July 2008 - Guiding Light

Full confession…I don’t watch soap opera’s, but I suspect some of you do!  If you are a fan of “Guiding Light” then you are probably aware of a recent plot line involving character Ashlee Wolfe.  Sheis one of the few plus size characters in daytime television and since2006 she has been portrayed by actress Caitlin VanZandt.
 
During the April 9th episode the character announced she was going to have weight loss surgery.  Indialogue I suspect many of my patients can relate to, Ashlee told herboyfriend during the scene, “It will change me for the better, so myoutside will match what’s on the inside.”
 
Apparentlythe internet message boards have been buzzing with rumors and questionsabout the actual actress, has she had the surgery or not?  According to a recent People Magazine article (May 26th).  The actress revealed that on February 29th of this year she did indeed undergo gastric banding surgery…full disclosure, I did not do the surgery. 
 
Mypoint in all of this is not to discuss the various ups and downs ofdaytime soap opera star’s it was to discuss the reaction she has gottensince having the surgery.  In another situation that I suspect many of you can relate to the reaction has not been all positive!  Why would that be?
 
All of us, regardless of our situation in life, have a community around us and that community may see us a particular way.  A drastic and sudden change maybe interpreted as threatening by some members of that community.  So,for example, one member of the community loses 150 pounds other peoplemay react harshly…”You took the easy way out” or “You couldn’t acceptyourself the way you are.”  I am sure many of you have heard this and far worse.  Quite frankly, I would say that the way people react to your weight loss says far more about them than it does about you. 
 
In addition to what it says about people there are two specific points about weight loss surgery I would like to make.  Oneis that this surgery is about your long term health, as any regularreaders of this newsletter know the health benefits of this surgery areoverwhelming and very well documented in the medical literature.  As more evidence accumulates I will bring it to your attention.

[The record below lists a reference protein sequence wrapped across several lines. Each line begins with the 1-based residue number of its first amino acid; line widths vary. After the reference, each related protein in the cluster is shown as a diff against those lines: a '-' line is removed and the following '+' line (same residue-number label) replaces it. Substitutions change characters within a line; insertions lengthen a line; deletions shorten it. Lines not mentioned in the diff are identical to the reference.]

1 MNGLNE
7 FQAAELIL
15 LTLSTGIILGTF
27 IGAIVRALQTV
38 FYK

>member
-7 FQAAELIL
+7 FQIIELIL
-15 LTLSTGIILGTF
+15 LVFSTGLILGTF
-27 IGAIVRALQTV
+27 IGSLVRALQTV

The second point is that you may need a new community!  Acommunity that doesn’t have the “baggage” of who you used to be, oneplace you can find that is in the support groups we have set up for allpost op patients.  At a minimum the support groups are a place where you can find like-minded individuals who have gone thru something similar.  In addition the support groups are run by quite knowledgeable people who have a great deal of wisdom to share.  Thepurpose of the support group is really two fold: One is disseminatingpractical advice the other is to create a supportive environment.
 
 So with all of that background we have three different support groups:  the first is for the “newbie’s”… patients who have had gastric bypass less than one year ago.  Thesecond is for the gastric banding patients (“bandies”??), and the thirdis for patients who have had surgery over one year ago.(“veterans”…you thought I was going to say “oldies” didn’t you?)
 
In July all three groups will meet on the same night which is Wednesday July 16th at 8pm.  The meeting is held at 200 South Livingston Ave (The ACC) in Livingston, NJ.  This month we will have a plastic surgeon,Dr. Lalla, talking to the group, so anyone interested in plasticsurgery (or who thinks they will be interested in the future) shouldsave the date.
 
Thanks for reading and trusting me with your healthcare,
Michael Bilof
drbilof@gsbwc.com Contact Information


web site address: https://www.gsbwc.com
phone: (973) 736-8300

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